What Has Slenderman Got To Do With A Stabbing?

by Lauren Barbato
Dan Kitwood/Getty Images News/Getty Images

Most Internet memes inspire laughs and warm feelings, but for two 12-year-old girls in Waukesha, Wisconsin, the Internet held something more sinister. The two pre-teens were charged with attempted first-degree intentional homicide Monday for stabbing their friend 19 times to "impress" Slenderman, an evil supernatural figure popular among online horror sites. They are being held on $500,000 bail and face up to 65 years in prison, because they're being tried as adults. The victim, also 12 years old, is currently in stable but serious condition.

According to the criminal complaint detailed in the Milwaukee Journal Sentinel, the two girls allegedly lured their friend, a fellow student at Horning Middle School, to one of the girls' houses on May 30 under the guise of having a birthday outing and sleepover. The girls had originally planned to stab the victim in the perpetrator's bedroom at 2 a.m., but changed their minds.

On the morning of May 31, the two girls took the victim to a nearby park. One perpetrator tucked the knife in her waistband, kept hidden by her white jacket. The two pre-teens allegedly stabbed the victim in the woods during a game of hide-and-seek. The victim was able to crawl out of the woods and onto a sidewalk, where a passing cyclist found her bleeding.

When authorities found the two girls hours later, walking along Interstate 94, they told the police they planned to kill their friend because they wanted to become "proxies" of Slenderman and show others that he existed. The girls reportedly discovered Slenderman on Creepypasta Wiki, a site for horror fans.

Although Creepypasta states Slenderman is a paranormal figure who has existed for centuries, his roots really only stretch back to 2009. The character was created by Something Awful user Eric Knudsen in a forum devoted to editing photos to include supernatural elements.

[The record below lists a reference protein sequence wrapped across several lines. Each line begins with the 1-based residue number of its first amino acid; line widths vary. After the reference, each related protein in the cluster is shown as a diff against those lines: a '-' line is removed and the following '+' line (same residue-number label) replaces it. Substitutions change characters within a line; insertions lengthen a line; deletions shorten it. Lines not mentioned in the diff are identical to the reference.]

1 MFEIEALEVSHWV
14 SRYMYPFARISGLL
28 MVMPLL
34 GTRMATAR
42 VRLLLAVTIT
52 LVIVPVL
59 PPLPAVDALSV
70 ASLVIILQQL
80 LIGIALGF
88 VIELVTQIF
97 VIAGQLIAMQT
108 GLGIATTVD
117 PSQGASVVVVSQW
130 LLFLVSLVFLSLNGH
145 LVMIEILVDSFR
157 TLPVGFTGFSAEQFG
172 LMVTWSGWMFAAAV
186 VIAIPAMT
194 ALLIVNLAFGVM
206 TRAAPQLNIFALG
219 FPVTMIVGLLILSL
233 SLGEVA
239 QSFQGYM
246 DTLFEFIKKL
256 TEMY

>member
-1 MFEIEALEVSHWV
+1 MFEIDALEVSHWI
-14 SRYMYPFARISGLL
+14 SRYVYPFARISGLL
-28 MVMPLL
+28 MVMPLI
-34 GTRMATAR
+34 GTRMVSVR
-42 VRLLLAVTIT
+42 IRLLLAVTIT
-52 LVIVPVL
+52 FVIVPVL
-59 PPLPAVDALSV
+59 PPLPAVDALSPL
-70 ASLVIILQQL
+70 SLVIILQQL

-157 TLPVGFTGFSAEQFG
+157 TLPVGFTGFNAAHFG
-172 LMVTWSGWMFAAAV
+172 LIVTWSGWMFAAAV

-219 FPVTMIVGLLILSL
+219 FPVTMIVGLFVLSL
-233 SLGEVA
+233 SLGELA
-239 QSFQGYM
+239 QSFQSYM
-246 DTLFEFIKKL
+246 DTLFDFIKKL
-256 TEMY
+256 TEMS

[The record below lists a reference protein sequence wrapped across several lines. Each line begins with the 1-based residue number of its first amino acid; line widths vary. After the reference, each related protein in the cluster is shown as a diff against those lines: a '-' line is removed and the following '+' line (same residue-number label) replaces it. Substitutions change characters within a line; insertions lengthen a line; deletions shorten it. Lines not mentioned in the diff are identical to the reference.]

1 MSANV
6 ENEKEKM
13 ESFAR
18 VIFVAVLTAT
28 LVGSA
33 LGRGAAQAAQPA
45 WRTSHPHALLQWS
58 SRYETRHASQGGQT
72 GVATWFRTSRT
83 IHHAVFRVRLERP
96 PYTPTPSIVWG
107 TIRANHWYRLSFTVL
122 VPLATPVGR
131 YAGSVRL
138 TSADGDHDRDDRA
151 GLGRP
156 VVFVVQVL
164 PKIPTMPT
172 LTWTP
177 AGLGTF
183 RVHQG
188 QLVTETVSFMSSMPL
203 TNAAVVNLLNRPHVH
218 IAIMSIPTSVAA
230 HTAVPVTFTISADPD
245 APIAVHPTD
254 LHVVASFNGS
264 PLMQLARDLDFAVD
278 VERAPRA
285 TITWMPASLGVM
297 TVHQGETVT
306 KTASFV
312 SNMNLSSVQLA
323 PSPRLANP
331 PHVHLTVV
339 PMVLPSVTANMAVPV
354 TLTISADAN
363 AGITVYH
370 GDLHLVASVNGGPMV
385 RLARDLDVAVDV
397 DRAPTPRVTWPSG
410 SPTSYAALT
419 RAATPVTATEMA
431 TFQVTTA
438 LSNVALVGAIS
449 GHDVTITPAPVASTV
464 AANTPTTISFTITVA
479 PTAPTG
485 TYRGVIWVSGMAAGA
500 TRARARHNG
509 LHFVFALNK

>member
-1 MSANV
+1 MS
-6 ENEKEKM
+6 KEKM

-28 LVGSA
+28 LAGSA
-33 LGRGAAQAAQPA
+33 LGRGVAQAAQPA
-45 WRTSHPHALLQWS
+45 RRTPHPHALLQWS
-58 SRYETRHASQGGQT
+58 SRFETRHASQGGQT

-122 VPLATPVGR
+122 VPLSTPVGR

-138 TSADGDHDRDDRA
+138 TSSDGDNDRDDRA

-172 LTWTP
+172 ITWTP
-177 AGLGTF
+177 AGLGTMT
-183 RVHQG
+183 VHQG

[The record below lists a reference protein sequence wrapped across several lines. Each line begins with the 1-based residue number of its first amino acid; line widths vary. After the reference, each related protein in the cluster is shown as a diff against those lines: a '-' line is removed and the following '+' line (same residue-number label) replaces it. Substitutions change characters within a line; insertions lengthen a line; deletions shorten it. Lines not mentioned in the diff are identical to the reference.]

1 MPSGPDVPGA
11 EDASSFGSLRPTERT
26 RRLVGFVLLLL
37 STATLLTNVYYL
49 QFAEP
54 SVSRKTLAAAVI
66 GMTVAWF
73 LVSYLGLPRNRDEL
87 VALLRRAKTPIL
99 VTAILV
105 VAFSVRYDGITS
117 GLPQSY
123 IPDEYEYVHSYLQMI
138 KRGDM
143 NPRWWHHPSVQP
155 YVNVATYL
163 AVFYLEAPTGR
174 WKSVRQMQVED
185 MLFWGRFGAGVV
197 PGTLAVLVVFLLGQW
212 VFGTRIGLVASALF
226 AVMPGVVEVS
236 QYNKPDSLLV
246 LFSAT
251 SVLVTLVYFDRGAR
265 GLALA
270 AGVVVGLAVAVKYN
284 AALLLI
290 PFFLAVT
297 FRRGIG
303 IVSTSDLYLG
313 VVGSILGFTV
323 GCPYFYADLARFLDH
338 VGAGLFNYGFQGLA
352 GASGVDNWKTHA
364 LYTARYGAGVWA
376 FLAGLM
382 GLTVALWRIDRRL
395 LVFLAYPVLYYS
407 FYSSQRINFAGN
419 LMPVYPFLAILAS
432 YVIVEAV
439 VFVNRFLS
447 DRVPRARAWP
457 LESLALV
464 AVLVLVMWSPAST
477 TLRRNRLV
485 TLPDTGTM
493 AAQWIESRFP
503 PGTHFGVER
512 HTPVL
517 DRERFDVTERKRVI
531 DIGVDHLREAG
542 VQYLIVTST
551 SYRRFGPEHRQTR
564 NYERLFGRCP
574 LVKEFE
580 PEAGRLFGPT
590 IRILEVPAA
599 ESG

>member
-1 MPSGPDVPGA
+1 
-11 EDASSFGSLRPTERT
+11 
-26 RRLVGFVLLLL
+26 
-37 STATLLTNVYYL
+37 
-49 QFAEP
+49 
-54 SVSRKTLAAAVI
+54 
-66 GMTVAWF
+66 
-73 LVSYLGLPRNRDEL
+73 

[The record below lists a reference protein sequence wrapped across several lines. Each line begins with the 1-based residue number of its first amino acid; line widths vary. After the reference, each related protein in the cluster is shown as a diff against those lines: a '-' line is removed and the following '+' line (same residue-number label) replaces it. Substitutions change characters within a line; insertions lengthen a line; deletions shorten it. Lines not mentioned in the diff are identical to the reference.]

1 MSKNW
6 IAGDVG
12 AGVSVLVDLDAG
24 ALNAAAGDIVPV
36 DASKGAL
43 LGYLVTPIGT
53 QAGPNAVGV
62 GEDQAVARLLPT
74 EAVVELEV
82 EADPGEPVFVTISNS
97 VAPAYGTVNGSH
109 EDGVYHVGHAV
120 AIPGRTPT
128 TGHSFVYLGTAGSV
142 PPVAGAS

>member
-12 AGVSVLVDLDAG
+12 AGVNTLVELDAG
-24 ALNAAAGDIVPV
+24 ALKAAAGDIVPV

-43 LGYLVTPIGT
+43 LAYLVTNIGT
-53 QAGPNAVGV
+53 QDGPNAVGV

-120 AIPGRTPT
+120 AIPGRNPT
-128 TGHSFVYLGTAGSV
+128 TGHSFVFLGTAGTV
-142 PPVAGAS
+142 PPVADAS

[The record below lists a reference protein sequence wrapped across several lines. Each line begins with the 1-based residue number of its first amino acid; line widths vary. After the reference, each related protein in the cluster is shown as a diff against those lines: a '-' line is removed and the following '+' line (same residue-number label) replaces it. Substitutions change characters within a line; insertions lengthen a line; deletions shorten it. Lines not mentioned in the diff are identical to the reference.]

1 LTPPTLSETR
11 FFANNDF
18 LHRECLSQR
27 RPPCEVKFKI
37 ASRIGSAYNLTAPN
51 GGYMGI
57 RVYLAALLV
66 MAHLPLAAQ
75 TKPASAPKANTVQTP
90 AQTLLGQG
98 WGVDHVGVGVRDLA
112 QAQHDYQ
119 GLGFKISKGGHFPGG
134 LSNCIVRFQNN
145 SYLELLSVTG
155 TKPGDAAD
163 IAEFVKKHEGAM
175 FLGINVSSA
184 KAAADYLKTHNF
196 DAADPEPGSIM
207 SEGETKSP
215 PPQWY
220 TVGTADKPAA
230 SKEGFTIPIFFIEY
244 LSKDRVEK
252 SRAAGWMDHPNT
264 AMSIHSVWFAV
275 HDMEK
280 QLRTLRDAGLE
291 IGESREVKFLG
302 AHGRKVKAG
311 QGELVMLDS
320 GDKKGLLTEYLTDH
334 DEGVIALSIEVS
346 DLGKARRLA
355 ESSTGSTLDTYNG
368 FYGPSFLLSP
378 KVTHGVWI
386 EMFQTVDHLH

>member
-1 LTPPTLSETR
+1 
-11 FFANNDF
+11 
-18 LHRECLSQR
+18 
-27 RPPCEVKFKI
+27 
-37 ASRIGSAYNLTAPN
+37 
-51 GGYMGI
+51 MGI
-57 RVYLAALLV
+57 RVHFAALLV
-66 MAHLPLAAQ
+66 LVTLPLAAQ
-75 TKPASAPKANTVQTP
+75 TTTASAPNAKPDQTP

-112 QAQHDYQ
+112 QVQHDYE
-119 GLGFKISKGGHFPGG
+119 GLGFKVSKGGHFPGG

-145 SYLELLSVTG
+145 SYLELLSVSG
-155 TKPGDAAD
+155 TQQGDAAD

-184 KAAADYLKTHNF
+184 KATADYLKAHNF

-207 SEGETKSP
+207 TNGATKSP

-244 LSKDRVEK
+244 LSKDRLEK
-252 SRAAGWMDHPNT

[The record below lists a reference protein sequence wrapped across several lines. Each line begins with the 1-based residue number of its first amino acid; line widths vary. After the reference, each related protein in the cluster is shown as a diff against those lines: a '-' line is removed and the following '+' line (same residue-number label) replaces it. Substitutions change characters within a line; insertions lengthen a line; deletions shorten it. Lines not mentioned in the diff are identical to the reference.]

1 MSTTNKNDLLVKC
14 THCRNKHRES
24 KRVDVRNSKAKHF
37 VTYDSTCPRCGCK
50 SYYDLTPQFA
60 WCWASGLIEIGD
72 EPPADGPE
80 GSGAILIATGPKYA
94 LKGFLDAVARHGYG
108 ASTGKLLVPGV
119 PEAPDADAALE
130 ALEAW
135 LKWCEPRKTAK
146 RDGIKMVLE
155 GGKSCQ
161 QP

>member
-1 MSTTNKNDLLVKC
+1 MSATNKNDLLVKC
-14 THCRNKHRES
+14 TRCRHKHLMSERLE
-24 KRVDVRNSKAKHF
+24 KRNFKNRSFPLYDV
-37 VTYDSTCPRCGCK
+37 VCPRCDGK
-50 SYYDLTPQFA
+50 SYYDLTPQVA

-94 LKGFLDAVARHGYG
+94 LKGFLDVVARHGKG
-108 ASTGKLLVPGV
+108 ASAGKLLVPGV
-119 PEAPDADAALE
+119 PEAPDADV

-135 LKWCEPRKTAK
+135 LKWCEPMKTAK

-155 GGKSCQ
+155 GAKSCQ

True to his namesake, Slenderman is lanky with abnormally long arms that can stretch "to inhuman lengths," according to Creepypasta. He also has four to eight tentacles that protrude from his back.

Online horror lore claims Slenderman prefers woods to cities, and can be found where children live and play. His evident creepiness has made him extremely popular on the Internet, especially among those who enjoy and create fan fiction and fan art. The FanFiction archive alone lists 584 stories developed around Slenderman, while the art-hosting site deviantART features more than 46,000 paintings, drawings, photographs and video clips based on the mythology.

A 2012 BBC Radio 4 feature on the online of emergence of Slenderman also highlighted the Marble Hornets webseries, launched in 2009 by Troy Wagner, a fellow Something Awful user. The viral web series led to numerous Slenderman alternate reality games, most of which purport real-life sightings of the urban legend. Several indie filmmakers, including A.J. Meadows, jumped on the idea, looking to cash in on the low-budget yet widespread appeal that Slenderman had. Meadows raised more than $11,000 on Kickstarter in 2012 to fund his full-length Slenderman film, which has since been removed from the Internet.

One of the strangest Slenderman spin-offs may be the cosplay, which has taken off at conferences nationwide. Slenderman cosplay costumes can be purchased online, and YouTube tutorials even teach new players how to dress and act like Slenderman. The cosplay popularity has also made Slenderman a popular choice for Halloween costume, particularly among horror fans.

While it's easy to blame horror sites and forums like Creepypasta and Something Awful for perpetuating the Slenderman meme, let's not forget that these websites are the work of fiction. "There is a line between fiction and reality, and it is up to you to realize where the line is," a Creepypasta member said Tuesday in a blog post. "We are a literature site, not a crazy satanic cult.”